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July – 2014 –

Monthly Archives:


When I read the second word in the book I couldn’t believe it. It had happened again! Just a couple of weeks ago I reviewed a book that I had liked very much. But, as I mentioned, the author had repeatedly made the odd mistake of placing Murmansk in Siberia. Commenter Trimegistus said: “Murmansk is […]

A key objective is lower e-book prices. Many e-books are being released at $14.99 and even $19.99. That is unjustifiably high for an e-book. With an e-book, there’s no printing, no over-printing, no need to forecast, no returns, no lost sales due to out-of-stock, no warehousing costs, no transportation costs, and there is no secondary […]

Recently, The CronoLink pointed out a quote from Tolkien, regarding the linguistic notion of “cellar door” being the most beautiful sound in the English language: Most English-speaking people … will admit that cellar door is “beautiful”, especially if dissociated from its sense (and from its spelling). More beautiful than, say, sky, and far more beautiful […]

In just a few short weeks of reading influential books from fifty years ago, we’ve seen magic that could reduce civilizations to chaotic wastelands just on the basis of the incentives it created. We’ve seen clerics boldly face down alien marauders, secure in the knowledge that demons and devils cannot harm them. We’ve seen science and myth collide, […]

Next month we will be introducing a new author, not only to the Castalia House lineup, but to the science fiction world. We won’t say more about him or his forthcoming book yet, but here is the image which will appear on the cover. As to what it is about, we shall presently leave that […]

A short, but intriguing review of Tom Kratman’s Big Boys Don’t Cry: The whole work is a little surprising coming from Kratman, who knows and conveys that war is hell but has never before shown much inclination to question its ethical dimension at this level. At the end, he comes off almost like the hippies […]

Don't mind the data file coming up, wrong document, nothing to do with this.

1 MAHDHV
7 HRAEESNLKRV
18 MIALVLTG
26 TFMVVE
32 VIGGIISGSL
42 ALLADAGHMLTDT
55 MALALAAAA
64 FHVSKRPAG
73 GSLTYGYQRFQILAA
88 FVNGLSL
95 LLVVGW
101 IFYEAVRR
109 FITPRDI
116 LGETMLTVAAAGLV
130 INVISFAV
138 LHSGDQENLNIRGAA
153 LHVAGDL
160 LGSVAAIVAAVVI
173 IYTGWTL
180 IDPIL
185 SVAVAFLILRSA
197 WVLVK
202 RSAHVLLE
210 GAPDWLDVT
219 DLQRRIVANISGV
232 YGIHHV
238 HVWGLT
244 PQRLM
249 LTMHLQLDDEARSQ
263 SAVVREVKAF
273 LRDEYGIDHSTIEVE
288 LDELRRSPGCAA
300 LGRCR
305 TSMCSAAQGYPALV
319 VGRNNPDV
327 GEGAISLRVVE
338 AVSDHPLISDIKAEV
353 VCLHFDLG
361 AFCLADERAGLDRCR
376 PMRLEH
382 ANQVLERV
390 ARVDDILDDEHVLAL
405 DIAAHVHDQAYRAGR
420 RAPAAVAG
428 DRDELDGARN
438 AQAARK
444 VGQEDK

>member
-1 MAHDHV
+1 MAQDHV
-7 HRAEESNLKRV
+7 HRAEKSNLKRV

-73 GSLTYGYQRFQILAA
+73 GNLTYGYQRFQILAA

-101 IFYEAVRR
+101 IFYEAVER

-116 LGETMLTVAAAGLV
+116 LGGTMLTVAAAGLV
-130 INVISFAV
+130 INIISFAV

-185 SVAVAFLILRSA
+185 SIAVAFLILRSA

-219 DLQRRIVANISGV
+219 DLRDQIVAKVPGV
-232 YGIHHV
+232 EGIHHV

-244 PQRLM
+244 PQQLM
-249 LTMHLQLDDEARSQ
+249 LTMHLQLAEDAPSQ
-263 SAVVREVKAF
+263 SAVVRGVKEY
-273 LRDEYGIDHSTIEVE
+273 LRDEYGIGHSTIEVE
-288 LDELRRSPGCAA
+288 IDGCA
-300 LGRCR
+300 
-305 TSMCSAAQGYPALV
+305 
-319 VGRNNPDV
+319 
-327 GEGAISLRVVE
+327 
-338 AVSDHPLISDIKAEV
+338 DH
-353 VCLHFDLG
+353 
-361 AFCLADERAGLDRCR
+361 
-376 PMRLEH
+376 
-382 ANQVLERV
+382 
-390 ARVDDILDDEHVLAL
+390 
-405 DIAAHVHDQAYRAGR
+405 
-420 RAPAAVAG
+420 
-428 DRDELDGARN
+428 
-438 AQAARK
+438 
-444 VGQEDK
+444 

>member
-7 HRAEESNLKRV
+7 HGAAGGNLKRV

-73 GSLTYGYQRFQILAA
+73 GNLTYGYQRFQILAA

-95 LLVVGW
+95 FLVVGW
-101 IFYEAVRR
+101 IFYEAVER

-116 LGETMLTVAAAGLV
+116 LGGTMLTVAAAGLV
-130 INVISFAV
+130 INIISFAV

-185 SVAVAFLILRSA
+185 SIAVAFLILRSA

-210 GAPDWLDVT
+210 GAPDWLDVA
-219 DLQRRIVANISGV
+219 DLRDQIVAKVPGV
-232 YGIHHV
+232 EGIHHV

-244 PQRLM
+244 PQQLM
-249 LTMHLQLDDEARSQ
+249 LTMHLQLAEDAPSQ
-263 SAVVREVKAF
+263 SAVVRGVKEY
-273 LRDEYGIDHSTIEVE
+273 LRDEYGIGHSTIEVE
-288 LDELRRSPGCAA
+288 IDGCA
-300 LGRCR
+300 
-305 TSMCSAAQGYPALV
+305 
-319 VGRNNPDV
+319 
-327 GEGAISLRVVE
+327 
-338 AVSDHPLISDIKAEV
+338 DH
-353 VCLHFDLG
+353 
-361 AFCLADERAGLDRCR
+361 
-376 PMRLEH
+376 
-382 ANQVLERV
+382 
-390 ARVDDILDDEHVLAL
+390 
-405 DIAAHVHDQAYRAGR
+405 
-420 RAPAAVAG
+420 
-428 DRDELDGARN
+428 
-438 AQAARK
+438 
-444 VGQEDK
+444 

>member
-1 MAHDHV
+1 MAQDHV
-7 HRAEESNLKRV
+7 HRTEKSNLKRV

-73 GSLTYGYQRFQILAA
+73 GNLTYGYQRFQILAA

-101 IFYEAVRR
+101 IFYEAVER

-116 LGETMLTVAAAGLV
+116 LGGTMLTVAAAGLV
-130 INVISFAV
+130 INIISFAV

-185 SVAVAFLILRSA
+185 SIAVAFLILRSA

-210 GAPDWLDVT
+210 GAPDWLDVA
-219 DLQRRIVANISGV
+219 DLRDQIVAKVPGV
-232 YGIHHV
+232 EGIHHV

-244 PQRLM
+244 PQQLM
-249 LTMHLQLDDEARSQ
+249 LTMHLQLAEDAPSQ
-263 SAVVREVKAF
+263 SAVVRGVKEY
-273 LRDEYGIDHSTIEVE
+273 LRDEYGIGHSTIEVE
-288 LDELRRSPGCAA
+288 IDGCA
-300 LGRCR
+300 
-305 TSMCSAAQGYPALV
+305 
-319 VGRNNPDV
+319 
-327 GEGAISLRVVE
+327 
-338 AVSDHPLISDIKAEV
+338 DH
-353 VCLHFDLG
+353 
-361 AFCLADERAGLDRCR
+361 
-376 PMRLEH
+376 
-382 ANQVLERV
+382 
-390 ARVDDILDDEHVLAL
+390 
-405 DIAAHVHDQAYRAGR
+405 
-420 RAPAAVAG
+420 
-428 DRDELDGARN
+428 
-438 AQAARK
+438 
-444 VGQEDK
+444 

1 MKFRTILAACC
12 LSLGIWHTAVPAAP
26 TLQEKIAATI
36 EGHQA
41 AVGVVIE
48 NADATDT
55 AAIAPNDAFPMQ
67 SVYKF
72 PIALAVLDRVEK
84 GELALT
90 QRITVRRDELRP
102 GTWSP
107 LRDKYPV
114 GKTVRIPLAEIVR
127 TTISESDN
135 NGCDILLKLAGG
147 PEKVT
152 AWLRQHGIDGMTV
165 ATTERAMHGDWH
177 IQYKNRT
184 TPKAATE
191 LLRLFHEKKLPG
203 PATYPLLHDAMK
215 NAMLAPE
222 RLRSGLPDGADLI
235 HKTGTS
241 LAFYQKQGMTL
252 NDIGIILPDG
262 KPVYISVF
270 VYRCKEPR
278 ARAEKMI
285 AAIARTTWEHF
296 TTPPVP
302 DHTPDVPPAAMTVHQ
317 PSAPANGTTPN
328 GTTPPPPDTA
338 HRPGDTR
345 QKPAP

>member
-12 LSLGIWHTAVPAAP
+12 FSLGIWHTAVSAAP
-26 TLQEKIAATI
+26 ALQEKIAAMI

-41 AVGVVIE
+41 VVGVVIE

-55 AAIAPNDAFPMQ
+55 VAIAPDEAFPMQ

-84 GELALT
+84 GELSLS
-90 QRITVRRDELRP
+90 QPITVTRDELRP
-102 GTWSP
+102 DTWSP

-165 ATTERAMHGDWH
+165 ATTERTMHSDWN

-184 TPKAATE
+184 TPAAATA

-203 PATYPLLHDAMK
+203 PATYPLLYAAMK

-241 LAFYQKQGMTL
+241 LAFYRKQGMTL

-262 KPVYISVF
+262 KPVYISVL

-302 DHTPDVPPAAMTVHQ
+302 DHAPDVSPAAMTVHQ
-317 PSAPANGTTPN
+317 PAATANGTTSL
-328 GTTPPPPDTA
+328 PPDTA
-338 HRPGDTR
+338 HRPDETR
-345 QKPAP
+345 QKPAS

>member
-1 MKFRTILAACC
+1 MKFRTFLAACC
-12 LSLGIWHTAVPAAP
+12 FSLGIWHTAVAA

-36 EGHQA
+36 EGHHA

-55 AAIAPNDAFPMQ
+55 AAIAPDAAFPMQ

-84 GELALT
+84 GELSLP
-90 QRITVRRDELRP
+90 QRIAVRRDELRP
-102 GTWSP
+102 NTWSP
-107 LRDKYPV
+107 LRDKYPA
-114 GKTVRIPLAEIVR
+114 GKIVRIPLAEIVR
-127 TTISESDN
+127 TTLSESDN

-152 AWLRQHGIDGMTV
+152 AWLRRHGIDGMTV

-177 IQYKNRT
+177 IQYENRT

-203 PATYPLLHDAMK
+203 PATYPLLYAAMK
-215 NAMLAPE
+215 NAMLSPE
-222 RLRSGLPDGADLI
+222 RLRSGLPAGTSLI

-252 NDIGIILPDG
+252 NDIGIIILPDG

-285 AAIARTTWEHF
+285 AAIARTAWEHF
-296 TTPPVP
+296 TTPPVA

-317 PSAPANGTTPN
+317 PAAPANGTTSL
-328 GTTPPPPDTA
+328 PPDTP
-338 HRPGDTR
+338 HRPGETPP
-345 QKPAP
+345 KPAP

When I finished reading Red Mercury, I knew I’d read the second book about the adventures of Major David Jones and Captain John Kowalski. Neptune Rising is even better. It tells the story of a previous mission of the duo, but it is not a prequel. You don’t need one to understand the other. This […]

“…[I]t doesn’t take long for the experience of the Numinous to unhinge the mind.” King Alfred the Great ascended the throne of England in 871. He saw his age as one whose literacy had fallen since the time of Bede (673-735), and his civilization as one that was decaying from within as it fended off […]

One of the longstanding debates in gaming circles is which of the core Dungeons & Dragons classes are least necessary to the game. Few people challenge the place of either fighting men¹ or magic-users on the roster. Indeed, Steve Jackson’s first role playing game was built around just those two archetypes, which isn’t surprising given […]

I know there is little hope that a 35,000-word story by “a self-published steampunk writer” could be made into a summer action movie. But Red Mercury should be! Early 20th century Europe seems inevitably headed for a big steampunk war. This is alternative history, so the coming conflict won’t be The Great War or WWII—Soviet […]

The Helsinki Science Fiction Society has offered up its free magazine-style anthology, Finnish Weird, to introduce science fiction and fantasy fans to the country’s unique take on weird fiction. Paper copies will also be available at the upcoming Loncon 3. Finnish Weird highlights the work of three authors and also has some interviews and editorials. […]

It’s hard to imagine, but the year 1968 might as well be ancient history now. Sure, it seems like just the other day that the Beatles were releasing “Hey Jude”, a song written to cheer up Julian Lennon in the aftermath of his parents’ divorce. In that same year, New Zealand reporter Peter Arnett quoted an […]